What Do I Do if MIOSHA/OSHA Comes to Inspect My Site for COVID Safety?
September 3, 2020
By Michael Burns, courtesy of SBAM Approved Partner ASE
In last week’s EPTW, we reported that MIOSHA had substantially fined a number of employers for failing to adequately protect employees from COVID exposure or infection. These fines were levied under MIOSHA’s general duty rule requiring employers to maintain a safe workplace.
The infractions resulted from improper implementation of pandemic safety protocols such as masking, social distancing, or failing to have a preparedness plan in place as required by the Governor’s executive order.
The fines were levied based upon MIOSHA site inspection most likely to confirm a complaint but could have been a random inspection. Steven Gatley, an attorney with Lewis Brisbois, Bisgaard & Smith law firm, reports in a timely article that over 31,000 COVID-19 complaints have been received by OSHA or state OSHA offices. When a complaint is received the agency can make written inquiries, request documents, and conduct an inspection of the workplace.
What should an employer do if a MIOSHA (in Michigan) inspector shows up unannounced? This can be the case when they are following up on a complaint.
First, know that you as the employer have the right to limit the inspection to what the inspection is for. MIOSHA/OSHA can cite for any observable offense. Limiting the area of the inspection is therefore important. Mr. Gatley recommends to never offer an inspector a tour of your entire facility.
The following is the typical process an onsite inspection may follow:
Opening Conference – This will allow you to find out why the inspection is being done. If the inspection is because MIOSHA/OSHA received a complaint, you have a right to see the complaint. This will provide information about where the inspection may go in the facility.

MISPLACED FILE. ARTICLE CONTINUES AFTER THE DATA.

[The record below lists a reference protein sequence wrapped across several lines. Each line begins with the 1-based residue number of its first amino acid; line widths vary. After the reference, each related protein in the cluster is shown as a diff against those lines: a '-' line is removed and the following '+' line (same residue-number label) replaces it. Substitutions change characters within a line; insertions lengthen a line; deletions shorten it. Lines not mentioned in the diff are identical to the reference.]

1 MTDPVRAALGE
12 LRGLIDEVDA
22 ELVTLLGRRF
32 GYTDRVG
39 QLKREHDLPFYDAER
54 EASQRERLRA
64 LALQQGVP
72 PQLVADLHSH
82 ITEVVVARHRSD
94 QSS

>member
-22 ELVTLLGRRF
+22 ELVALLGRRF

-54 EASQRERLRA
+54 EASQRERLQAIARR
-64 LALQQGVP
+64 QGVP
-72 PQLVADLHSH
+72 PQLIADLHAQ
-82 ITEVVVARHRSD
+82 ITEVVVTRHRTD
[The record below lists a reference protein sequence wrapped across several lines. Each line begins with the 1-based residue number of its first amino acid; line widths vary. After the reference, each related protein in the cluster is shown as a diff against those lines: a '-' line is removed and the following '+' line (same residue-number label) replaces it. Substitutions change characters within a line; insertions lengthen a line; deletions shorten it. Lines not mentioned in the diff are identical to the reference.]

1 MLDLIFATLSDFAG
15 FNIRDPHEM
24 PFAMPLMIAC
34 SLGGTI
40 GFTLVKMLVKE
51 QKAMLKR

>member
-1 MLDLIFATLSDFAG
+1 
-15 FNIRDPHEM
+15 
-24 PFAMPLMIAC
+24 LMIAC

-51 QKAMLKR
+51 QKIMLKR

Employers should have a general plan and procedure in place to address unannounced visits. An organization representative should be designated to be the point person and facilitate the inspection. If the person is not present at the time of the unannounced inspection, the inspector can be asked to wait. If they are not available, someone from senior management should meet and accompany the inspector.
Walk Around – Gatley recommends an organization have someone accompany the inspector at all times while on-site. That person should take the same pictures or measurements the inspector takes. If personal protection equipment (PPE) is required to enter an area, make sure the inspector uses their own. Good tip – If you lend them your company’s PPE the inspector can find fault the organization with the type and condition of your equipment.
Interviews – The inspector may interview workers as part of the inspection. The worker does not have to consent to it though. It is recommended the employee be made aware that they have the right to refuse to be interviewed. If the inspector requests to interview someone in management, the company can have a management representative or even legal counsel present. This is because statements from managers or supervisors may legally bind the company. Another good tip provided by Gatley – “Do not voluntarily provide any information during the interview or the inspection.”
Documents – The inspector can ask to review documents such as your accident and illness logs. Check your state law to determine if your state has particular requirements above what OSHA requires for recordkeeping. In Michigan, employers are required to have a written pandemic preparedness and response plan in place. This will no doubt be requested during an inspection driven by a complaint the employer was not following COVID safety protocols. ASE has a template available.
More tips – Other documents may be requested. If the request seems unrelated to the inspection issue or unreasonable, ask for the request in writing. Employers can be given reasonable time to comply. If the inspection is driven by an accident and video surveillance was in place, OSHA may request that video. Gatley recommends only providing footage of the time and location of the event in question. Providing too much video may give MIOSHA/OSHA more to pursue.
Abatement – If a violation is fixable during the inspection, Gatley recommends doing it while the inspector is on-site. This may reduce the potential fine.
Closing Conference – An inspector must provide the company with the preliminary findings. It is recommended you do not contest or argue at this point. If cited, there is a process that may allow for resolution via informal conference and of course a more formal appeal of the decision or fine.